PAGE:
I do think it helped her to see that both parents were happy, and she wasn't left unsettled wondering what the other parent was thinking.

a2011x Wed 17-Dec-14 00:30:23

Well.... Mine was mum trying to explain how much they love us but they love each other as friends instead now and I will get two lots of Christmases and it was dad saying 'your mums leaving us for another man' .... So yeah... If you can do it nicely do it together, if you can't do it alone . Btw my dad regrets this to this day but it will stay with me for the rest of my life, I hope you can do it together and do the best for your kids like I can tell you obviously want , good luck to you x

MeMyselfAnd1 Thu 18-Dec-14 08:06:25

I think that something that helped DS was that his dad travelled a lot, so I told him that it was going to be very similar but that from then on, he will be going with his dad a few nights a week, we talked about the 2 houses, two rooms and most importantly, the bunkbed. I also insisted for DS to go with him on the first night he was away so he didn't feel "left behind".

It worked beautifully, and interestingly, DS had more quality time with his dad in those first few years than he had when his dad was at home.

I remember reading somewhere that it is not that divorce/separation that damages the children, but witnessing all the arguments that lead to it. I think we managed the split very well and in very friendly terms, what caused the damage was the years of stress and arguments in court over the house.

I tried to shield DS about this, but exh was even showing him court documents and blaming me for trying to keep "his" money, and asking him to steal documents from the house for him or else. So keep the children well out of the discussions, and take good care of yourselves too because angry stressed parents find it more difficult to be good parents.

AmazingBouncingFerret Thu 18-Dec-14 08:16:55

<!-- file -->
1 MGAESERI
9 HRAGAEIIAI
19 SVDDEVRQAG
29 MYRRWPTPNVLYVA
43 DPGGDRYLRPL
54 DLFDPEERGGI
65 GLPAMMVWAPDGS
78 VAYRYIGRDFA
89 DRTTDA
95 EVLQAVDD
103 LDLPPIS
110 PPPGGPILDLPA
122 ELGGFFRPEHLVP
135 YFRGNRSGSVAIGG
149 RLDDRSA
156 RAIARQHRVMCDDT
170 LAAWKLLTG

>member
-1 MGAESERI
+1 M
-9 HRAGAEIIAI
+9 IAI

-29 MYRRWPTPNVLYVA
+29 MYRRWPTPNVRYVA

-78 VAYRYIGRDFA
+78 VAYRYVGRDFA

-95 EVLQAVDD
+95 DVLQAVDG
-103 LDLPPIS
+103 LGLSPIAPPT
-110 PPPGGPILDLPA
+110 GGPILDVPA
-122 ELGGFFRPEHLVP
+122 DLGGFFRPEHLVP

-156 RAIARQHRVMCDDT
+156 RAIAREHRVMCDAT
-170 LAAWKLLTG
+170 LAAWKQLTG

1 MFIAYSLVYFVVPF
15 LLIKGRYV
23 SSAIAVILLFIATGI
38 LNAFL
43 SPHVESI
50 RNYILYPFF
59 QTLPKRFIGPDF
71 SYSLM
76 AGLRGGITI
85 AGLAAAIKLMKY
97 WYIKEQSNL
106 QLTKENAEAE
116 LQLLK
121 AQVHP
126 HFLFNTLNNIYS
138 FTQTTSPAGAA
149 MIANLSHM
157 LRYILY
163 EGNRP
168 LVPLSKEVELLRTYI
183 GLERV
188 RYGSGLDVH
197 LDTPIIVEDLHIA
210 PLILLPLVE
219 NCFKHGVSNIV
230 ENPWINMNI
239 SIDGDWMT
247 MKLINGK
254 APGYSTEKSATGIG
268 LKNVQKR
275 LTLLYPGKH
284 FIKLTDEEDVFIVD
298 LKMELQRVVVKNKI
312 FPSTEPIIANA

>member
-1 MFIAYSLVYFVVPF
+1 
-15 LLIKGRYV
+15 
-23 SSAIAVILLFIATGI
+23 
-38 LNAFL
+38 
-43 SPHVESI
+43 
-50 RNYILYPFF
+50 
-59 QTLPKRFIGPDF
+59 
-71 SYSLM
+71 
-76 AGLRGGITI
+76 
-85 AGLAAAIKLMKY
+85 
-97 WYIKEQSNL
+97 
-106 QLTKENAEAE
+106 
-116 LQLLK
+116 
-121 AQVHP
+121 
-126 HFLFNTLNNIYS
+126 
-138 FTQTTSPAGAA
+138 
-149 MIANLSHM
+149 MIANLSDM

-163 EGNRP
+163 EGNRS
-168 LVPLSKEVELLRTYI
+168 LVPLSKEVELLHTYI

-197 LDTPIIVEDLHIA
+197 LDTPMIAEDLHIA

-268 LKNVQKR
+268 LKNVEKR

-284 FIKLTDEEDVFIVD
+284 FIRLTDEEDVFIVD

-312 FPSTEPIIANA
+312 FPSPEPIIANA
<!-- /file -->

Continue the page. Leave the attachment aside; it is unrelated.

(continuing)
We told them together.
We avoided saying 'we don't love each other anymore' because I was scared that they would think we could fall out of love with them.
Like others we explained that Daddy was moving to another house where they would have their own rooms. Which got them very excited! We also explained about when they would be stopping with me and with their dad but we also stressed that if for any reason they wanted to see or speak to either parent then they were able to do that.
I overheard my DS telling my mum about it and he said it's much better because mum and dad no longer argue. We hadn't told him to say that and we thought we'd been quite good at sheltering them so it's surprising the things they notice and are aware of.
So far it has worked out very well. We are all so much happier and are planning to take the children out together for DD's birthday this weekend.

rumbleinthrjungle Thu 18-Dec-14 14:14:44

My DM got DF to leave the house, woke us and told us herself. For years I was furious with him for being too gutless to face us and it definitely had a serious impact on our relationship for some years. It only transpired later DM decided she wanted to tell us herself - I still don't know if she was trying to protect him, protect us, control the situation, it could easily be all three, I have no idea. It was very, very hard for him to come back into the situation and for us to talk to him after that because by then it had become 'us' and 'him'.

DM also went for facts only: he is moving out (no reason at all as to why, Dsis and I therefore supplied our own, that it was our fault, only found out years later why) and we're separating. End of discussion. No reassurance as to some reasons why and that he continued to have any feelings for us or be interested in us. It made an unholy mess.

I'm over 40 and still angry whenever I think of it.

hellsbellsmelons Thu 18-Dec-14 14:56:55

I think it depends on why you are splitting up.
With us, my ex was having an affair.